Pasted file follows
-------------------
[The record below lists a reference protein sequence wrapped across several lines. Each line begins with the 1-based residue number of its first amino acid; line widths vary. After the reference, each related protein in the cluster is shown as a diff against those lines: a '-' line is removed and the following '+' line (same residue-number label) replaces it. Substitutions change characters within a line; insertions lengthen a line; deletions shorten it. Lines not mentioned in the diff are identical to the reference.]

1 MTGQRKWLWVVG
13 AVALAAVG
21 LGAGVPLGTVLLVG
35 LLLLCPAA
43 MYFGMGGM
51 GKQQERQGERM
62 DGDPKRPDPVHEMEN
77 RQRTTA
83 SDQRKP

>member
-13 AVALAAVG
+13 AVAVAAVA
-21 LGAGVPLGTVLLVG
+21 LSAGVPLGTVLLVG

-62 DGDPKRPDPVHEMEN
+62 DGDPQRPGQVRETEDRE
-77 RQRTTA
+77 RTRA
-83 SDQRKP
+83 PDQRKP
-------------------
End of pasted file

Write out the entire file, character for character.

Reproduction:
[The record below lists a reference protein sequence wrapped across several lines. Each line begins with the 1-based residue number of its first amino acid; line widths vary. After the reference, each related protein in the cluster is shown as a diff against those lines: a '-' line is removed and the following '+' line (same residue-number label) replaces it. Substitutions change characters within a line; insertions lengthen a line; deletions shorten it. Lines not mentioned in the diff are identical to the reference.]

1 MTGQRKWLWVVG
13 AVALAAVG
21 LGAGVPLGTVLLVG
35 LLLLCPAA
43 MYFGMGGM
51 GKQQERQGERM
62 DGDPKRPDPVHEMEN
77 RQRTTA
83 SDQRKP

>member
-13 AVALAAVG
+13 AVAVAAVA
-21 LGAGVPLGTVLLVG
+21 LSAGVPLGTVLLVG

-62 DGDPKRPDPVHEMEN
+62 DGDPQRPGQVRETEDRE
-77 RQRTTA
+77 RTRA
-83 SDQRKP
+83 PDQRKP